CSC/ECE 517 Lecture Notes

©

2011 Edward F. Gehringer

4



Let’s create a category:




Lecture
8

Object
-
Oriented Languages and Systems

5


And a couple of beverages …







Now let’s go and look at what’s in the database. To do this, we first
download the Firefox pl
ugin
SQLite Manager 0.
7
.
6

and install it (Tools >
Add
-
ons > Extensions; then search for SQLite).

Then, from our browser we choose Tools > SQLite manager to get a
manager window. We connect to our db by clicking on “Database” in the
menu bar, then choosing

“Connect database” from the dropdown, then
CSC/ECE 517 Lecture Notes

©

2011 Edward F. Gehringer

6

navigating to the db, which will normally be in our workspace in the db/
folder.

In the “Files of type” box,
choose “All Files” and
then click on the db, which
will have a .sqlite3
extension.

Then we see a displ
ay
with a left pane listing the
tables. We can click on a
table and explore it:





Notice the
created_at

and
updated_at

fields. These are automatically
updated with the timestamp of the time that a row was created or updated.

Lecture
8

Object
-
Oriented Languages and Systems

7


Also notice the
category_
id
.
What do you think this is
?




The controllers

Let’s take a look at the code for categories_controller.rb.

class

CategoriesCon
troller < ApplicationController


# GET /categories


# GET /categories.json

Note that it consists of set of actions, with
each method implementing one of the
actions.




def index


@categories = Category.all



respond_to do |format|


format.ht
ml # index.html.erb


format.json { render json: @categories }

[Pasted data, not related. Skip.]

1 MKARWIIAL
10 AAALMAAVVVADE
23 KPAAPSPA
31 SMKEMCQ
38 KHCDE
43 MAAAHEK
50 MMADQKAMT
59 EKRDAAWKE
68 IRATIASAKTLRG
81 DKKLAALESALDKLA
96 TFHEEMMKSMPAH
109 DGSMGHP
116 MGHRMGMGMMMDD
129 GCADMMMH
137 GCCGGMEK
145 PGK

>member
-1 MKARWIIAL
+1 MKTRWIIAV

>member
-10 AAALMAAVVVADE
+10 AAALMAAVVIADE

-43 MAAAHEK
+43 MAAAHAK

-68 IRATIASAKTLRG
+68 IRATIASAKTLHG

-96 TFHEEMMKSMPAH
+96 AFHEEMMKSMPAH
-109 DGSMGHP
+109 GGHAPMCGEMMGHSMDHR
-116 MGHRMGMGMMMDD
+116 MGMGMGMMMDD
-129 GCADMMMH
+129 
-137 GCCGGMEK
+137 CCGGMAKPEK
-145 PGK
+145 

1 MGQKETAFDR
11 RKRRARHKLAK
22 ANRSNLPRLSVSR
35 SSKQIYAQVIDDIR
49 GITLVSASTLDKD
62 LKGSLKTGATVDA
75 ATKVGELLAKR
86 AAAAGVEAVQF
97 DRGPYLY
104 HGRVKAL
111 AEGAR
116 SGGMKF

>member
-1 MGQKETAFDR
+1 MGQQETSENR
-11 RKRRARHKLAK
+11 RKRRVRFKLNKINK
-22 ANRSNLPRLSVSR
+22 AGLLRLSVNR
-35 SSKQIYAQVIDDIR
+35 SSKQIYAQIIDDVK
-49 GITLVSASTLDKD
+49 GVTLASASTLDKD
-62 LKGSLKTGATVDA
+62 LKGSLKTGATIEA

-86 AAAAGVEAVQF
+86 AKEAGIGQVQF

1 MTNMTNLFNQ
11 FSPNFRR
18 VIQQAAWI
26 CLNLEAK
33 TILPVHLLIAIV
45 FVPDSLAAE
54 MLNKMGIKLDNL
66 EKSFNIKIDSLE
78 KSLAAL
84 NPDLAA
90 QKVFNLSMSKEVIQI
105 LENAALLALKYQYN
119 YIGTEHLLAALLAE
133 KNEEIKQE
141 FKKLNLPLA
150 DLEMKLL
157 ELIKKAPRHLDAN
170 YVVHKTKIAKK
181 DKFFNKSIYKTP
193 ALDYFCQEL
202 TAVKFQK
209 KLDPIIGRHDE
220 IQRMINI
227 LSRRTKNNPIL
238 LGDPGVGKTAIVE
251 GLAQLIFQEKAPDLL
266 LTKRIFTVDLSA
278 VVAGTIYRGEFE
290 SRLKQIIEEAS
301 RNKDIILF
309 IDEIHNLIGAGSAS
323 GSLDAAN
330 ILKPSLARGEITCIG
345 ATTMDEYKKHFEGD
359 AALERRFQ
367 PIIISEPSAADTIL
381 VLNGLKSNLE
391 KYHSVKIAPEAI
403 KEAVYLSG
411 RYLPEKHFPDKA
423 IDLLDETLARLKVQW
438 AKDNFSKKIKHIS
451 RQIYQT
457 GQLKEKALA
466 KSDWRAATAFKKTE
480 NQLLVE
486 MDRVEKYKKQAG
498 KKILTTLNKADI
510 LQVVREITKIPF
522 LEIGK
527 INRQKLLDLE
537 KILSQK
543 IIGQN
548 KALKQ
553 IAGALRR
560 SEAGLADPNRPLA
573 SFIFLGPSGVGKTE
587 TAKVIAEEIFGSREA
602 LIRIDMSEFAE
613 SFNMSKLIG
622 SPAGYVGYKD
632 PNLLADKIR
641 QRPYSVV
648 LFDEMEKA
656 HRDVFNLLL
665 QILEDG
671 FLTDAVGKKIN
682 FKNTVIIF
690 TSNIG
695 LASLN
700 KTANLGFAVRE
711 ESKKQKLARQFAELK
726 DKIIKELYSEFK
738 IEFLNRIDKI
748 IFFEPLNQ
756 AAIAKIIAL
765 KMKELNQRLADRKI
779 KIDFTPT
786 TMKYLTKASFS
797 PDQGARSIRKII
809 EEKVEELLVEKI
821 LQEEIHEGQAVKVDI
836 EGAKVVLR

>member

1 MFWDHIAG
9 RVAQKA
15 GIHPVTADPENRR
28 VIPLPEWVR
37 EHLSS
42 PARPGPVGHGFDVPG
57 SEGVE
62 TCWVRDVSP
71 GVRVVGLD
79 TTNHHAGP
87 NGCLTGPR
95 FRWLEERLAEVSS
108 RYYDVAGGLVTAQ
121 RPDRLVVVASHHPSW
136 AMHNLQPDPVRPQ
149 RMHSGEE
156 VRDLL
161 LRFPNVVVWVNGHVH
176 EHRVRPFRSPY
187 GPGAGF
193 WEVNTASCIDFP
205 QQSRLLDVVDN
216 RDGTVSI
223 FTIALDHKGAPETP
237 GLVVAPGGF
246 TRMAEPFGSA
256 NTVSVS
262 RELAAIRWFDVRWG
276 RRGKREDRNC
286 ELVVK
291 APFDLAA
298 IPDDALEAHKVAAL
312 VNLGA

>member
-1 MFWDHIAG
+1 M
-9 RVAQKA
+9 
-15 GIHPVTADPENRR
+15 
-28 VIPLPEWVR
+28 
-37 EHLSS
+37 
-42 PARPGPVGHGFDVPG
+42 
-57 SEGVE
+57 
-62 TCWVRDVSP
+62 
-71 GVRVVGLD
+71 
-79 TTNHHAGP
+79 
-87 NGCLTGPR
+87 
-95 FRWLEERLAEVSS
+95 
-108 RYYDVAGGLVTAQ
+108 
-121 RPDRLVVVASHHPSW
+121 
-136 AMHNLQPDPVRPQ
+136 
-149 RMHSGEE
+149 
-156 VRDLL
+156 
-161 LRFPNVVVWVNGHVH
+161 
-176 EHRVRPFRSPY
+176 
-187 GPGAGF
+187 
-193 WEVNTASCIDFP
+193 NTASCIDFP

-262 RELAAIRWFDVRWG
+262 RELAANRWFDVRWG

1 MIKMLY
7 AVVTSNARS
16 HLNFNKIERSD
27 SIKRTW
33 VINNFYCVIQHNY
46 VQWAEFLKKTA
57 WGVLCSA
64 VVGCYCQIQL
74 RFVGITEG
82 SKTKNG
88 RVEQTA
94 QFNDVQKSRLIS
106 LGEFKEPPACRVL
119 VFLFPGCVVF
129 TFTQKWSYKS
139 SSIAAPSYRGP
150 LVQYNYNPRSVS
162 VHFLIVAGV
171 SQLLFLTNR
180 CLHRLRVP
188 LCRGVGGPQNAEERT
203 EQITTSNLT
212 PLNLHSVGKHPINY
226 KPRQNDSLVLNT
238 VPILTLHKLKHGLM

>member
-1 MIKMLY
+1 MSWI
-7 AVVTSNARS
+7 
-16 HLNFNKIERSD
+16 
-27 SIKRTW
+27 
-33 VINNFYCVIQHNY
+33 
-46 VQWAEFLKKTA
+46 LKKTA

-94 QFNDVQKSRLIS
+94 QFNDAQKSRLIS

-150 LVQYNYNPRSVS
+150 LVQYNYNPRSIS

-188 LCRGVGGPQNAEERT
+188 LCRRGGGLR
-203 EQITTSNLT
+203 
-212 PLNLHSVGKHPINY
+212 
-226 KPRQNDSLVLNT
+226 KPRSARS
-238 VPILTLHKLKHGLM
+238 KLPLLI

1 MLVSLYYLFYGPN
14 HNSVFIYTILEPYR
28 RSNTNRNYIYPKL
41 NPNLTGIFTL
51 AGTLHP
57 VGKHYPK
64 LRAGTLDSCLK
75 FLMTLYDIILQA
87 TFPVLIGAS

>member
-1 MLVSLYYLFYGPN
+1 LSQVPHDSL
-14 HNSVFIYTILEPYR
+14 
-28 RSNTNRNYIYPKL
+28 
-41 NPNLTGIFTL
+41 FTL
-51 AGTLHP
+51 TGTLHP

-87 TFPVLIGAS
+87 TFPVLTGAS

end


end


The first statement of the method does a database lookup of all categories,
and assigns the resulting array to the
@categories

instance variable.

Without Web
-
service support,

that would be the whole method. The code
that follows determines whether to respond with HTML (as when we are
interacting with a user) or
JSON

(if we are
returning an object
). What that
says is, "if the client wants HTML, just send back the categories i
n HTML,
but if the client wants
JSON
, return the list of categories
in
JSON

format
.”
The response format is determined by HTTP Accept header sent by the
client.

Immediately after executing a method, e.g.,
i
ndex
, the controller will
render a template of the same name. This template is in the corresponding
directory in the
views

folder. In this case, the template is
views
/recipes/index.html.erb
. In a few minutes, we will talk about
.erb

files.

CSC/ECE 517 Lecture Notes

©

2011 Edward F. Gehringer

8



There is v
ery little difference between the
index

method and the
show

method.


# GET /categories/1


# GET /categories/1.json


def show


@category = Category.find(params[:id])



respond_to do |format|


format.html # show.html.erb


format.json { r
ender json: @category }


end


end

The
show

method
looks for a category
with a particular key.
Its output is very
basic (above). The
formatting is different
(the text “Listing
categories” doesn’t
appear, etc.) because
the corresponding
views are diff
erent
(as we will see).